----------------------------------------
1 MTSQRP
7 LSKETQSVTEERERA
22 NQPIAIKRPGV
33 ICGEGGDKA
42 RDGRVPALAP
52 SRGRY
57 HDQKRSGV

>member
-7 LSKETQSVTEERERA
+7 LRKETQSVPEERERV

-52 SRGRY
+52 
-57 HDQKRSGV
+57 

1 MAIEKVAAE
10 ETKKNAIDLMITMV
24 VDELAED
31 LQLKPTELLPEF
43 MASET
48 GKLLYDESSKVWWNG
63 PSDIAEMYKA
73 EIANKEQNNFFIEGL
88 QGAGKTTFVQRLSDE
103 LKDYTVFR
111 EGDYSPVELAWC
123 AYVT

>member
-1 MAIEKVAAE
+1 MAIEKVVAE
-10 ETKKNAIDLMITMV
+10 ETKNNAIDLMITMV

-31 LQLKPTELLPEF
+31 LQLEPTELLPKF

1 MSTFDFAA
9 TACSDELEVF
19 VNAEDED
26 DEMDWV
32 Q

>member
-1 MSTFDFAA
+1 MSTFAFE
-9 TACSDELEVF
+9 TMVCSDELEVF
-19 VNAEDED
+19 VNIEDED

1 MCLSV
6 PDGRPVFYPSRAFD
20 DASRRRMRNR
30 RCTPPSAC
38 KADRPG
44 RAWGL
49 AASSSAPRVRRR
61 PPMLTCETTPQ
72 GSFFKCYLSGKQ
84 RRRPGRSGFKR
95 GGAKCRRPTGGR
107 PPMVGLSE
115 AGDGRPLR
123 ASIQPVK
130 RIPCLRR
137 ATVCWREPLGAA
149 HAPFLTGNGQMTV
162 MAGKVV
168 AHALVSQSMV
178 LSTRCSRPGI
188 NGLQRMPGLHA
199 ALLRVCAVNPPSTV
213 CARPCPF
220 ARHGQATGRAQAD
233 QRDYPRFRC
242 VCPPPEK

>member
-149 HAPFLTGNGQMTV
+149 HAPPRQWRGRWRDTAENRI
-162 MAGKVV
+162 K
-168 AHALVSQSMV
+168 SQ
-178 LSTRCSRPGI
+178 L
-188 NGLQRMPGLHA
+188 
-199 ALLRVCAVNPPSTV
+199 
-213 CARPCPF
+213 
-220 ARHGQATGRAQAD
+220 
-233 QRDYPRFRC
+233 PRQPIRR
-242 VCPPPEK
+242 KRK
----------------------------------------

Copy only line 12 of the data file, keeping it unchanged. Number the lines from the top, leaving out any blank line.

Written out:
+52 